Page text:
The Wheat and the Tares, Part 2 (Matthew 13:24-30, 36-43)
In this current stage of the kingdom of heaven, the wheat and the tares—the kingdom of heaven and the kingdom of Satan—exist side-by-side in the world. But when the time of the harvest comes—when Christ returns with His angels—then the coming stage of the kingdom will be established and will endure throughout the ages. This parable tells us that in that coming, final stage of the kingdom:
1) All Stumbling Blocks Will be Cast Out (verses 40-42)
Before the kingdom of heaven can come in its fullness in the new heavens and new earth, all stumbling blocks must be removed. Anything and everything, anyone and everyone, that stands in opposition to the will of God must be cast out. Only then can “[His] kingdom come” in its fullness and “[His] will be done on earth as it is in heaven” without hindrance (Matt 6:9-10).
The place to which these stumbling blocks, including all who commit lawlessness, are cast out is described by Jesus as “a furnace of fire.” Fire is one of the primary ways in which the writers of the New Testament refer to hell, since it gives us some sort of grasp of the degree of suffering and torment that will take place there. As Calvin put it, “[T]hese forms of speech denote, in a manner suited to our feeble capacities, a dreadful torment, which no man can now comprehend, and no language can express.” Fire, burning heat, is something that all of us understand to be one of the most painful, intolerable elements on earth. It’s clear from other passages of Scripture that this fire is an everlasting fire and that the torment of those who are cast into it is forever and ever (Matt 3:12; 25:41; Rev 14:11). Those who are in hell do not even have the comfort that comes from knowing it will one day come to an end. After thousands of years of torment, there still remains an eternity of suffering in the wrathful presence of God, who is Himself a consuming fire (Heb 12:29).
Those who are cast into this furnace will forever weep and gnash their teeth (v. 42). There is weeping because of the total despair and hopelessness of their condition. There is gnashing of teeth because of the extreme pain and agony. There is also gnashing of teeth because of anger, which is often the meaning of “gnashing of teeth” in the Scriptures (Acts 7:54, Ps 37:12). Those who are in hell do not repent of their sins, but instead continue to gnash their teeth in fury and hatred toward God the more His wrath is poured out (Rev. 16:9-11, 21).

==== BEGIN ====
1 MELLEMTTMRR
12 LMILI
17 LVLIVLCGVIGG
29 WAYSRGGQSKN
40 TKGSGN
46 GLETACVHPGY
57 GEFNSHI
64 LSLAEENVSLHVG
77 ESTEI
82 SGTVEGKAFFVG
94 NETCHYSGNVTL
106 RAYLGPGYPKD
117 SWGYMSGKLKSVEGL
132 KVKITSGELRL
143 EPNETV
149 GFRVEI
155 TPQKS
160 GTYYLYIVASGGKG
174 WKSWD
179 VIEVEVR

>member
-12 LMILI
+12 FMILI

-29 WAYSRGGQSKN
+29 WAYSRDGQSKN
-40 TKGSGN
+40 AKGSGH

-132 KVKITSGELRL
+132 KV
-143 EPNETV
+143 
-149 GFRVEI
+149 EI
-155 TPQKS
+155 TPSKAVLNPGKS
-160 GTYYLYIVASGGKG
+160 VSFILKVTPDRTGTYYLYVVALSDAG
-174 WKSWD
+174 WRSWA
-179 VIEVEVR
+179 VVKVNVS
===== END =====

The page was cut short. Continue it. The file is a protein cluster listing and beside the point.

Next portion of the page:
2) The Righteous Will Shine Like the Sun (verse 43)
The righteous are those who are clothed in the righteousness of Christ (Phil 3:9; 2 Cor 5:21). No one will inherit the kingdom of heaven because of their own inherent righteousness, since all are by nature those who “commit lawlessness” (v. 41). Those who are made righteous in Christ will “shine like the Sun in the kingdom of their Father.” In the new heavens and the new earth, we will dwell forever in the presence of the glory of God (John 17:24, Rev. 21:3), and just as Moses’ face was shining after He was with the Lord, so also we will shine with the glory of the One we are beholding. The coming stage of the kingdom is a place where, once all stumbling blocks are removed, those who have been made righteous in Christ by faith will forever display the glory of their Redeemer as they look upon Him, to the glory of God the Father!
The Bible speaks about hell in the most severe terms. If we base our understanding of this furnace of fire solely on the teaching of the Bible—which we must do—then we will come away with a terrifying understanding of what awaits those who are without Christ. The severity of hell tells us a great deal about the holiness of God and the sinfulness of sin—God is so holy and so infinite in nature, that sin against Him is of such a horrible nature that it deserves an eternal punishment.
But hell also tells us a great deal about the accomplishment of Christ on the cross. In the Scriptures, the flames of hell are described as “unquenchable” (Matt 3:12). And for us, the fire of God’s wrath really is unquenchable—we would spend an eternity paying the debt of our sin and yet never come to the end of it. But on the cross, Christ quenched these unquenchable flames forever for all those who would trust in Him. He put the flames of God’s wrath out for those who are in Christ, by extinguishing them in Himself. The torments of hell are beyond our comprehension, and that is the very hell that Christ faced for us when He took our place beneath the wrath of the Father. How great is the deliverance we’ve been given in Christ! In Him we have been plucked out of the burning flames of God’s wrath and forever brought into His love and mercy!